Successful backcrosses

Meisel, Lee A meisel at OCELOT.RUTGERS.EDU
Wed Sep 23 18:51:47 EST 1992


         Hello!   I am a graduate student at Rutgers university studying the
molecular basis of leaf morphology in Arabidopsis.  Recently many papers,
review articles and even books have been written about Arabidopsis and the many
advantages associated with this small plant.
Testerlines, RFLP maps and many known mutants are available for us to
characterize new mutants as well as chromosomally locate these mutants.  
However,  to my dismay, I have not been able to locate information on the
technical aspects of performing backcrosses and crosses with the various tester
and mutant lines available.
         If anyone out there in Arabidopsis land could supply me with technical
 information (published or unpublished) on crosses it would be very beneficial
to me as well as my project.
         Presently, I am performing the crosses under a  mechanical drawing
lamp (a magnifying glass surrounded by a flourescent light).  This allows me to
emassculate the floral buds without harming the carpel and my eyes.  After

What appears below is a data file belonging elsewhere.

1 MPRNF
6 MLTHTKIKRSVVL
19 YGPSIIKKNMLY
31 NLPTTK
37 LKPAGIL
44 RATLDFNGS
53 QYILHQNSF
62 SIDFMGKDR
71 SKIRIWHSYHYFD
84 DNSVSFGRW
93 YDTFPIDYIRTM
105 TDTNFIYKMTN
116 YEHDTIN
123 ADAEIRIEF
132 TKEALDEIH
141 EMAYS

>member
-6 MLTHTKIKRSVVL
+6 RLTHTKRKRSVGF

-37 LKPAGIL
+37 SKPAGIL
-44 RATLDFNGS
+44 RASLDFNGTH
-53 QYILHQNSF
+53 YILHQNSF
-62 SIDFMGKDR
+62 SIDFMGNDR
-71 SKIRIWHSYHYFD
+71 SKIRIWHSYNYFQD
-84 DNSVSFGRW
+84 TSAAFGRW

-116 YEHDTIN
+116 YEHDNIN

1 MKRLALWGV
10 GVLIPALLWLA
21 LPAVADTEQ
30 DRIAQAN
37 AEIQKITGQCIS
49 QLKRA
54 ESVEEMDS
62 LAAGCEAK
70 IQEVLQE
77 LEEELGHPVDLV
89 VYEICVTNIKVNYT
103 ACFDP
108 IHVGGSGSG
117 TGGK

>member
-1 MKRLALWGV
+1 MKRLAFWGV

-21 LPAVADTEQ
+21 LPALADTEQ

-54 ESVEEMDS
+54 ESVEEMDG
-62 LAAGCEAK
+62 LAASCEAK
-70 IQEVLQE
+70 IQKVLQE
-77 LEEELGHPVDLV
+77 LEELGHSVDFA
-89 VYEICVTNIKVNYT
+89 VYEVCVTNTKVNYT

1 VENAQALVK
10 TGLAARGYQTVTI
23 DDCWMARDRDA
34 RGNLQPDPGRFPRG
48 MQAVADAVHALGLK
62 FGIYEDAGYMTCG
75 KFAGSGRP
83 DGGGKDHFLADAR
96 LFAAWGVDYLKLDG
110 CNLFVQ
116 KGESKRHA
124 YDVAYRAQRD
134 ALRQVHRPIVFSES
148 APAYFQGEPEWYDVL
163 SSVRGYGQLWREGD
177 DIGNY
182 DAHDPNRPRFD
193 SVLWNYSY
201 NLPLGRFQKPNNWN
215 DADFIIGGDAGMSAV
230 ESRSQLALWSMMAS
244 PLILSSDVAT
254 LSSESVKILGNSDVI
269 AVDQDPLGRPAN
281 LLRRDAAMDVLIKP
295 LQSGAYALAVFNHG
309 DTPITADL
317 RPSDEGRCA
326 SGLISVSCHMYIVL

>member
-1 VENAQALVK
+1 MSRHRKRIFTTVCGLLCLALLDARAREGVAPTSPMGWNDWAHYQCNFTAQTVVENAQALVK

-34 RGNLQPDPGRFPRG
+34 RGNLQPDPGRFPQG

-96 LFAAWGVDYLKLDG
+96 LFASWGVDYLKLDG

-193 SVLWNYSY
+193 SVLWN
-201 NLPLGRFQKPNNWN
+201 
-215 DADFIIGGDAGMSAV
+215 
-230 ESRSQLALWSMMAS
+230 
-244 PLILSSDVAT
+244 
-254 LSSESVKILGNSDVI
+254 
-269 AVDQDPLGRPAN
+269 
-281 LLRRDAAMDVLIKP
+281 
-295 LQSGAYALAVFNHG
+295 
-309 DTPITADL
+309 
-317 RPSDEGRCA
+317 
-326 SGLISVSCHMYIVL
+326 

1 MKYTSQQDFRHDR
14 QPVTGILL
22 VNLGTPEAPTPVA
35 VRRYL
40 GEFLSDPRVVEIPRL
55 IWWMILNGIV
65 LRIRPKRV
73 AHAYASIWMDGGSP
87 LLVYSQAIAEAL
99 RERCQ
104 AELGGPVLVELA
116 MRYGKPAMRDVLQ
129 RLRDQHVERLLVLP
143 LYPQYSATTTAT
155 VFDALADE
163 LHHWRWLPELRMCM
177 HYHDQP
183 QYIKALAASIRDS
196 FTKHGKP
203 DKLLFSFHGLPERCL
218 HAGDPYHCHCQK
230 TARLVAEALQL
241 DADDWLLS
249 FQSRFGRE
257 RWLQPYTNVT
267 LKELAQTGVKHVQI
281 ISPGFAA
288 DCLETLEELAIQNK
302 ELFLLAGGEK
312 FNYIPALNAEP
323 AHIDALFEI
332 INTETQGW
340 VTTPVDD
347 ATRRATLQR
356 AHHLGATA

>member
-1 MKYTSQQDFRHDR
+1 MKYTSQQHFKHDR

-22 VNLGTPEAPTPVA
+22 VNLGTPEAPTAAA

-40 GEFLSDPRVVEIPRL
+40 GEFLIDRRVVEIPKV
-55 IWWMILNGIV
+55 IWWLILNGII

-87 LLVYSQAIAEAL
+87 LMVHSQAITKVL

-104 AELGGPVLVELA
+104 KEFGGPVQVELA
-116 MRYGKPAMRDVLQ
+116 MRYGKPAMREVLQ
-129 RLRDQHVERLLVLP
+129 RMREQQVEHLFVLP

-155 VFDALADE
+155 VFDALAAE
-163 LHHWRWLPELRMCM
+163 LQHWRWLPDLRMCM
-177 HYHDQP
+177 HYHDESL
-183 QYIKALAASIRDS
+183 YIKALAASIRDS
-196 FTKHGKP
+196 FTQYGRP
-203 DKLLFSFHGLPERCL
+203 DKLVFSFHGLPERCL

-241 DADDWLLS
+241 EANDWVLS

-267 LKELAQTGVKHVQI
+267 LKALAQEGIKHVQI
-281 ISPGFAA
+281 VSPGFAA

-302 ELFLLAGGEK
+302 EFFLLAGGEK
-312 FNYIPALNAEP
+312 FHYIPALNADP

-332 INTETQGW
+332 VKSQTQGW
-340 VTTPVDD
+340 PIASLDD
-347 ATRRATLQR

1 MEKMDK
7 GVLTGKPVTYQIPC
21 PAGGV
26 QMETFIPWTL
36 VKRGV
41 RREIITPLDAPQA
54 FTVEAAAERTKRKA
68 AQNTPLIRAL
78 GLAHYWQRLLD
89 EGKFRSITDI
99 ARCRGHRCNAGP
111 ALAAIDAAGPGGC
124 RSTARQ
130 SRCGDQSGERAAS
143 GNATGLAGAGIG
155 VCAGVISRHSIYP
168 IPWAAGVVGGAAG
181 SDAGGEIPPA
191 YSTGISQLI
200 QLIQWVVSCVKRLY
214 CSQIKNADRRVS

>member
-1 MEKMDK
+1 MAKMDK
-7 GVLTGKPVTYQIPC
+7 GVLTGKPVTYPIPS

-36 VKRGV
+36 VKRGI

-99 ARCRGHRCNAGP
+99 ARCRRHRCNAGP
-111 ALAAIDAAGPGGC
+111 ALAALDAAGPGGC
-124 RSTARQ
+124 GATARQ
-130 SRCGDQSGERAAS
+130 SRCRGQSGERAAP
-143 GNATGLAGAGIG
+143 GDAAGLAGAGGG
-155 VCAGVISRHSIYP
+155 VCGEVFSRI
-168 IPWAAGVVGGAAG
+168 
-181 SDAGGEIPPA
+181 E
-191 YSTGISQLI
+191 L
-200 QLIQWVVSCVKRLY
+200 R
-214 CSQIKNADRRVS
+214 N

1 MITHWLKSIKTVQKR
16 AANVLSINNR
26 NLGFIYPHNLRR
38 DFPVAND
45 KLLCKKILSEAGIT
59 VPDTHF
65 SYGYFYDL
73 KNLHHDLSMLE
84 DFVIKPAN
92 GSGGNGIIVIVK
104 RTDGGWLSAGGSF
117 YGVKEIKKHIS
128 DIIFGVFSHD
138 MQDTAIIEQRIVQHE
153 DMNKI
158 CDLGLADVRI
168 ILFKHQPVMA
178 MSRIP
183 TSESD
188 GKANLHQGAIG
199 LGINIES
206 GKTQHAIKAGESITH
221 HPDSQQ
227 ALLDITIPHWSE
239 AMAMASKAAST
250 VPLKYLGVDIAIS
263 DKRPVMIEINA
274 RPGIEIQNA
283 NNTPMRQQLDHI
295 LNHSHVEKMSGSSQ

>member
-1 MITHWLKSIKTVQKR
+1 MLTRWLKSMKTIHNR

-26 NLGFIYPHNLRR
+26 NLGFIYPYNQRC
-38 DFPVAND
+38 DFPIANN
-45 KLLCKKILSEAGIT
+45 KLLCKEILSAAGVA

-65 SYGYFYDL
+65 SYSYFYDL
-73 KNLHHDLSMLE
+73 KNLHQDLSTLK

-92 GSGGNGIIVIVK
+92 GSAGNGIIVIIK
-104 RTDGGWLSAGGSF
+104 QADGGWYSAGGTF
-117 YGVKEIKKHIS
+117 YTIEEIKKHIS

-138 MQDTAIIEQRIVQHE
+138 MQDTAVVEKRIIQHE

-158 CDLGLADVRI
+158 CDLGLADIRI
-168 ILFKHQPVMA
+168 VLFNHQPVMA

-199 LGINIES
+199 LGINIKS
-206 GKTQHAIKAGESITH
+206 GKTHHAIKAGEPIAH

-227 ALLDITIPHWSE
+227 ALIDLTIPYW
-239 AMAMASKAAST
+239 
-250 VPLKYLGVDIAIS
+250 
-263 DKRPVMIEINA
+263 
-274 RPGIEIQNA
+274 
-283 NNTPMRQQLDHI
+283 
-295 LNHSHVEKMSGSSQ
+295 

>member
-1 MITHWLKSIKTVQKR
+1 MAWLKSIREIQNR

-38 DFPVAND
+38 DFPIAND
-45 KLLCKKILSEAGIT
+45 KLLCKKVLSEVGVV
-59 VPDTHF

emassculation, I cover the inflorescence with a small grain bag supported by a
plastic coffee stirrer.  After approximately two days I pollinate the
emassculated carpel swiping the anthers of the male donor over the carpel. 
This has enabled me to successfully isolate  unpollenated carpels, but I am
having problems at the pollination step.

            Does any one know when the pollen grains are released from the
anthers and at what stage of floral development the pollen grains are most
viable (is it before the flower opens as it is in Mendel's peas) ?

              Could any of you who perform crosses on a regular basis provide
me with tips on how to optimize my crosses?

              Is the release of pollen grains in Arabidopsis dependent upon
light or temperature (another words is it necessary to pollenate the
emassculated carpels early in the morning to increase your success rate) ?


    I realize crosses in Arabidopsis are done routinely, however being new to
the Arabidopsis field I am unfamiliar with the basic technical aspects of such
crosses.  I would appreciate any information you could provide me.

Thank you 
                    Lee Meisel
                    Waksman Institute
                    Piscataway, NJ  08855-0759

                  Phone # (908)932-4296
                  Fax # (908)932-5735
                  email =  meisel at mbcl.rutgers.edu 



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